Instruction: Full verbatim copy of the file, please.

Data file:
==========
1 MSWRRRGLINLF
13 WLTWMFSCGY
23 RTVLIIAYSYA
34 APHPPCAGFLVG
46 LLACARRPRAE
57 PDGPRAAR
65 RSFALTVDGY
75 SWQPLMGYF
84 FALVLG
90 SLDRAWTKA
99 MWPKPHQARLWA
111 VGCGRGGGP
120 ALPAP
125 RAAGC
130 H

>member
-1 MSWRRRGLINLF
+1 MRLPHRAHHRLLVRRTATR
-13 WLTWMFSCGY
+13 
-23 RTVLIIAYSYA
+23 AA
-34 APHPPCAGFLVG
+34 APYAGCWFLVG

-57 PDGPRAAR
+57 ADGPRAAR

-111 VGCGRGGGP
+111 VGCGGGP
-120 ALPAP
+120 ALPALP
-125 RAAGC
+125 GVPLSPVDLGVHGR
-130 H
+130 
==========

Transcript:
1 MSWRRRGLINLF
13 WLTWMFSCGY
23 RTVLIIAYSYA
34 APHPPCAGFLVG
46 LLACARRPRAE
57 PDGPRAAR
65 RSFALTVDGY
75 SWQPLMGYF
84 FALVLG
90 SLDRAWTKA
99 MWPKPHQARLWA
111 VGCGRGGGP
120 ALPAP
125 RAAGC
130 H

>member
-1 MSWRRRGLINLF
+1 MRLPHRAHHRLLVRRTATR
-13 WLTWMFSCGY
+13 
-23 RTVLIIAYSYA
+23 AA
-34 APHPPCAGFLVG
+34 APYAGCWFLVG

-57 PDGPRAAR
+57 ADGPRAAR

-111 VGCGRGGGP
+111 VGCGGGP
-120 ALPAP
+120 ALPALP
-125 RAAGC
+125 GVPLSPVDLGVHGR
-130 H
+130 